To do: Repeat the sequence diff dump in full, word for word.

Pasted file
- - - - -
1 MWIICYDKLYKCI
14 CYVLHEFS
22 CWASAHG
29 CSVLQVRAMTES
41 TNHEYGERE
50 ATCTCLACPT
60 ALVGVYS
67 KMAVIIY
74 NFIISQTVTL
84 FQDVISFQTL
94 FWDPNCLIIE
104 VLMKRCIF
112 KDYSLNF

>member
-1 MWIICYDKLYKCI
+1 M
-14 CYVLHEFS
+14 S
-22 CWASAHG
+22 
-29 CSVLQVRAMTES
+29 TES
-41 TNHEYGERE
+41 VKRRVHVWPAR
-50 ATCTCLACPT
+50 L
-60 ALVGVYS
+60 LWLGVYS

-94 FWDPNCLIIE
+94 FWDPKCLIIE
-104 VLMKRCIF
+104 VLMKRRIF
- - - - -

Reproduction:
1 MWIICYDKLYKCI
14 CYVLHEFS
22 CWASAHG
29 CSVLQVRAMTES
41 TNHEYGERE
50 ATCTCLACPT
60 ALVGVYS
67 KMAVIIY
74 NFIISQTVTL
84 FQDVISFQTL
94 FWDPNCLIIE
104 VLMKRCIF
112 KDYSLNF

>member
-1 MWIICYDKLYKCI
+1 M
-14 CYVLHEFS
+14 S
-22 CWASAHG
+22 
-29 CSVLQVRAMTES
+29 TES
-41 TNHEYGERE
+41 VKRRVHVWPAR
-50 ATCTCLACPT
+50 L
-60 ALVGVYS
+60 LWLGVYS

-94 FWDPNCLIIE
+94 FWDPKCLIIE
-104 VLMKRCIF
+104 VLMKRRIF